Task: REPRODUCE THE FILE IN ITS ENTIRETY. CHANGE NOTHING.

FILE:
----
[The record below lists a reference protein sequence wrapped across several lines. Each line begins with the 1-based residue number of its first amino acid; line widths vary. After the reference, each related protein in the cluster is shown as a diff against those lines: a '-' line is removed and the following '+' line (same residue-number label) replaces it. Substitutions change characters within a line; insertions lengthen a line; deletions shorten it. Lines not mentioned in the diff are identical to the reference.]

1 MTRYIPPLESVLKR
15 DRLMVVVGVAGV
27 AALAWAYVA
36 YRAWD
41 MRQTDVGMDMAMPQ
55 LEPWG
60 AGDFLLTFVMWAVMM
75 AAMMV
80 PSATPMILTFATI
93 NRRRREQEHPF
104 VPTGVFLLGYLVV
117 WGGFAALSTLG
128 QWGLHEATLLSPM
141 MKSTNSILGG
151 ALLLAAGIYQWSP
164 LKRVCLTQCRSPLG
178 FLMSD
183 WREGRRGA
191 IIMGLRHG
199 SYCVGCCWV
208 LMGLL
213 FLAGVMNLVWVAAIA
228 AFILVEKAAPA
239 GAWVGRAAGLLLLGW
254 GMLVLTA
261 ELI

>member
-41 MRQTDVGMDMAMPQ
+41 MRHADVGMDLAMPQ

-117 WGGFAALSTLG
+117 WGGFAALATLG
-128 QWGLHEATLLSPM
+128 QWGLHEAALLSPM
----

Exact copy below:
[The record below lists a reference protein sequence wrapped across several lines. Each line begins with the 1-based residue number of its first amino acid; line widths vary. After the reference, each related protein in the cluster is shown as a diff against those lines: a '-' line is removed and the following '+' line (same residue-number label) replaces it. Substitutions change characters within a line; insertions lengthen a line; deletions shorten it. Lines not mentioned in the diff are identical to the reference.]

1 MTRYIPPLESVLKR
15 DRLMVVVGVAGV
27 AALAWAYVA
36 YRAWD
41 MRQTDVGMDMAMPQ
55 LEPWG
60 AGDFLLTFVMWAVMM
75 AAMMV
80 PSATPMILTFATI
93 NRRRREQEHPF
104 VPTGVFLLGYLVV
117 WGGFAALSTLG
128 QWGLHEATLLSPM
141 MKSTNSILGG
151 ALLLAAGIYQWSP
164 LKRVCLTQCRSPLG
178 FLMSD
183 WREGRRGA
191 IIMGLRHG
199 SYCVGCCWV
208 LMGLL
213 FLAGVMNLVWVAAIA
228 AFILVEKAAPA
239 GAWVGRAAGLLLLGW
254 GMLVLTA
261 ELI

>member
-41 MRQTDVGMDMAMPQ
+41 MRHADVGMDLAMPQ

-117 WGGFAALSTLG
+117 WGGFAALATLG
-128 QWGLHEATLLSPM
+128 QWGLHEAALLSPM